Plant Profiler

Black currant (Ribes nigrum)

Black currant (Ribes nigrum) Image
Synonyms / Common Names / Related Terms
Alpha-linolenic acid, anthocyanin, anthocyanidin glycosides, anthocyanoside, astragalin, BCA, BCSO, black currant, black currant berry, black currant juice, black currant power, black currant seed oil, cassis (French, Spanish), cassistee, European black currant, European black currant, Feuilles de Cassis, gamma-linolenic acid, Gichtbeerblaetter, groselha preta (Portuguese), groselheira preta (f) (Bot.), Grossulariaceae (family), isoquercitrin, kurokarin extract, linoleic acid, omega-3 fatty acids, omega-6 fatty acid, phenolic compounds, polyphenolic antioxidants, proanthocyanidins, prodelphinidins, quercetin, Quinsy berries, red currant, Ribes nero, Ribes nigri folium, Ribes nigrum, Ribes rubrum, Ribis nigri folium, Rob, Saxifragaceae (family), schwarze Johannisbeerblaetter (German), schwarze Johannisbeere (German), Squinancy berries, solbaerbusk (Danish), stearidonic acid, svart vinbar (Swedish), tutin.

Mechanism of Action


  • Constituents: Black currant has been shown to be rich in phenolic compounds.16 In one study, black currant seed oil was found to contain 14.5% alpha-linolenic acid (18:3n3), 12.6% gamma-linolenic acid (18:3n6), 47.5% linoleic acid (18:2n6), and 2.7% stearidonic acid (18:4n3).17 Black currant seed oil has been shown to modulate membrane lipid composition and eicosanoid production.9
  • The flavonoids found in black currant belong to one of two classes: the anthocyanin class15 or the proanthocyanidin class. Black currant contains the four main anthocyanins: delphinidine-3-glucoside, delphinidine-3-rutinoside, cyanidine-3-glucoside, and cyanidine-3-rutinoside. One study showed that these four anthocyanins were excreted unchanged (0.020-0.050% of the oral doses) after 200mL oral doses containing 153mg of anthocyanins at 30-minute intervals for five hours.18
  • Black currant fruit and juice contain approximately 2,000mg of vitamin C per kg, as well as rutin and other flavonoids. This level of vitamin C is approximately five times that of oranges and is much higher than its relative herb, red currant (Ribes rubrum).
  • Antibacterial effects (H. pylori): One study found that acidic, high-molecular-weight galactans are responsible for the anti-adhesive qualities of black currant seed extracts.3 These polymers are able to block H. pylori surface receptors, thus inhibiting their interaction with specific binding factors located on human gastric epithelia.
  • Anticoagulant effects: Based on anecdotal information, black currant may interact with herbs with anticoagulant effects.1 Black currant contains gamma-linolenic acid (GLA), alpha-linolenic acid (ALA), and stearidonic acid (SDA), which may account for its possible anti-inflammatory and antithrombotic actions.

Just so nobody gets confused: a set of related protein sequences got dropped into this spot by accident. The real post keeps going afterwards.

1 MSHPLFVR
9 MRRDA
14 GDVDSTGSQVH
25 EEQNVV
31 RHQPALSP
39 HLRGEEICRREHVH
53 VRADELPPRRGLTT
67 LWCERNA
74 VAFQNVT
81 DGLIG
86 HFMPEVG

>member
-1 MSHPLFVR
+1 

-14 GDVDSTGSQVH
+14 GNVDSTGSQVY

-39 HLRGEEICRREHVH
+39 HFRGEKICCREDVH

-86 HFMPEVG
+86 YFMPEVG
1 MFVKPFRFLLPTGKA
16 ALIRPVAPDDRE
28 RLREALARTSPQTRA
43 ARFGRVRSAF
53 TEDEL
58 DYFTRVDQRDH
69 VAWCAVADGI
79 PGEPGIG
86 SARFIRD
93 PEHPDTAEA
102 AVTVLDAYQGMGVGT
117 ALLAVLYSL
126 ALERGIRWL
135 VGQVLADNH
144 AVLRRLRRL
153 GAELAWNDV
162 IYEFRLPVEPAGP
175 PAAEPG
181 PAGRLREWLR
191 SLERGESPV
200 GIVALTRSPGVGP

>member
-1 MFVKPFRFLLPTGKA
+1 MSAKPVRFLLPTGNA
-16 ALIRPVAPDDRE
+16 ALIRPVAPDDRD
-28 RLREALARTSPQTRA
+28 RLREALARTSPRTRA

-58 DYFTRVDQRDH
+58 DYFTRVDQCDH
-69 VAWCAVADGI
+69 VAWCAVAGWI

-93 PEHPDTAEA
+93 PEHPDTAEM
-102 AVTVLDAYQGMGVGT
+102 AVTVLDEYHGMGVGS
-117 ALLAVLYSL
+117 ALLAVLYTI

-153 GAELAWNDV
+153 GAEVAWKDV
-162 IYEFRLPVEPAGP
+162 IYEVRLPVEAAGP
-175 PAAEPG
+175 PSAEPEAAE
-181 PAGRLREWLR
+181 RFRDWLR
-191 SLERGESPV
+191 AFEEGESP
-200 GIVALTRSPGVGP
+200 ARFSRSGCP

• Antihypertensive effects: A study of black currant seed oil vs. placebo showed that black currant inhibited blood pressure (BP) reactivity by more than 40% (diastolic BP, p=0.026; systolic BP, p=0.021).10 The diastolic BP decrease in the black currant group was significantly different than the slight change observed in the placebo group. Evidence from the study indicated that the gamma-linolenic acid in black currant may influence cardiovascular control, although the mechanisms by which this control occurs are unknown.
  • Anti-inflammatory effects: In one study, monocytes were isolated from subjects and cultured in the presence of lipopolysaccharide.14 Subjects given black currant seed oil showed markedly altered prostaglandin E2 production, as well as production from the cultured monocytes of the cytokines IL-1 beta, TNF-alpha, and IL-6. Results suggest anti-inflammatory effects due to a reduction in the inflammatory cytokines IL-1 beta and TNF-alpha, possibly through the redirection of eicosanoid metabolism, although this alteration may occur through an effect on the monocyte membranes.
  • Antioxidant effects: In one study, the antioxidant intensities of nine anthocyanin glycosides were measured in plasma of study volunteers after the administration of black currant anthocyanins. The antioxidant intensities were affected by three factors: pH value and both moieties of the aglycon and C-3 sugar.13 Chemiluminescence intensity increased from pH 5.0 until its max at 6.0-7.0 and then decreased at 9.0. The intensities among the 3-glucosides with five different aglycons compared with the 3-glycosides with three different sugar moieties at C-3 showed that the strongest intensities were given by the delphinidin aglycon and 3-rutinosyl moiety, respectively.
  • Antithrombotic effects: Because black currant contains gamma-linolenic acid (GLA), alpha-linolenic acid (ALA), and stearidonic acid (SDA), anti-inflammatory and antithrombotic actions may be possible. GLA is a precursor in the synthesis of prostaglandin E1; ALA is a precursor of eicosapentaenoic acid (EPA), and EPA is a precursor of the series-3 prostaglandins, the series-5 leukotrienes, and the series-3 thromboxanes, all of which are eicosanoids with anti-inflammatory and antithrombotic activity.
  • Antiviral effects: Kurokarin extract (Ribes nigrum L./black currant) has shown anti-influenza virus effects in vitro.5 The concentration of extract needed to produce inhibitory effects in plaque formation (stages IVA and IVB) by 50% (IC50) was 3.2mcg/mL. At a 10mcg per mL dose of the extract, IVA and IVB were directly inactivated by 99% at a pH level of 2.8 and by 95-98% at pH of 7.2. IVA cells were completely suppressed after treatment with 10 and 100mcg per mL of extract for one hour at eight to nine hours after infection, indicating that the extract inhibited viral release from infected cells.
  • An in vitro study of anti-herpes virus activity of kurokarin (black currant) extract showed inhibitory effects in herpes-simplex-1 attachment on the cell membrane and plaque formation of herpes-simplex-1 and 2 at a 100-fold dilution, as well as the inhibition of varicella-zoster by 50% at a 400-fold dilution or lower concentrations.4 The inhibition of varicella-zoster was due to the inhibition of protein synthesis in infected cells from early stage infection.
  • Cardiovascular effects: As a rich source of GLA and ALA, black currant may have cardioprotective effects, although sufficient information on this topic is lacking.
  • Circulatory effects: Left forearm blood flow (FBF) was measured in 20 healthy volunteers after 17mg capsules of either black currant seed oil or placebo.11 Before dosing and every hour for four hours thereafter, FBF following venous occlusion and muscle oxygen consumption following arterial occlusion were measured. Two hours after ingestion, the group given black currant seed oil had a significant increase if FBF (p<0.05) vs. placebo and tended to increase for three hours after ingestion.